I like your reasoning. Perhaps it should be extended further.

Videotape, is a plastic FILM coated with a thin FILM of mettalic crystals. Therefore, we ARE shooting film.

Pressing the analogy to hard drives, might be a bit of a stretch. Unless one considers the disks as also being coated with a thin MAGNETIC film??? P2 cards might bust the analogy - ditto any other solid state memory card.

On the other hand, even those 'movies' shot on tape now, are released on film.

Steve House February 7th, 2006 11:55 AM


Originally Posted by William Hohauser
Words that still work:
Useless term still used on the set:
"Speed" - this has become archaic since digital video and sound recording took hold.


I think "Speed" still applies, meaning recording active, signals are good, ready to capture the action.

Nick Jushchyshyn February 7th, 2006 02:47 PM

Many of the terms used today are handed down from terms that are not "technically" applicable anymore.

In visual effects we get raw "plates" from the shoot, even though it's been a good 100 years since shooting images on glass plates was the common approach.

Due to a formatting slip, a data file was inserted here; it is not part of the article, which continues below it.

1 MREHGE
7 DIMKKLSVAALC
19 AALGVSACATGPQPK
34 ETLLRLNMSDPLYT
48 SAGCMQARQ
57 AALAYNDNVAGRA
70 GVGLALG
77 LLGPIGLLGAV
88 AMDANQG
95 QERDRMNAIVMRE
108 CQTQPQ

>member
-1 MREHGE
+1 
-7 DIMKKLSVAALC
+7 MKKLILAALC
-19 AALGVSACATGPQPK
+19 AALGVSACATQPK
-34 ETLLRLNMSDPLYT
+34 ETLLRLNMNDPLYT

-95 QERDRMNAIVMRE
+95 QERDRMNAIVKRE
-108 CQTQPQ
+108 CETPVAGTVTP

We still have matte paintings, even though the concept of actually matting off the camera to handle compositing has long since been replaced by modern approaches ..... heck, how often are matte BOXES actually used to hold mattes anymore, since vinettes and such effects are typically handled in post.

I was ammused, though, the last time I was on a CineAlta F950 shoot, the director would still call "roll camera" and a guy capturing to a RAID array via FCP would answer "speed" to indicate that capture had started.

Anyway, long story short, continuing to use phrases like "filming", "cut" and such wouldn't be the first time that terms from older technolgies were adopted by entirely new processes.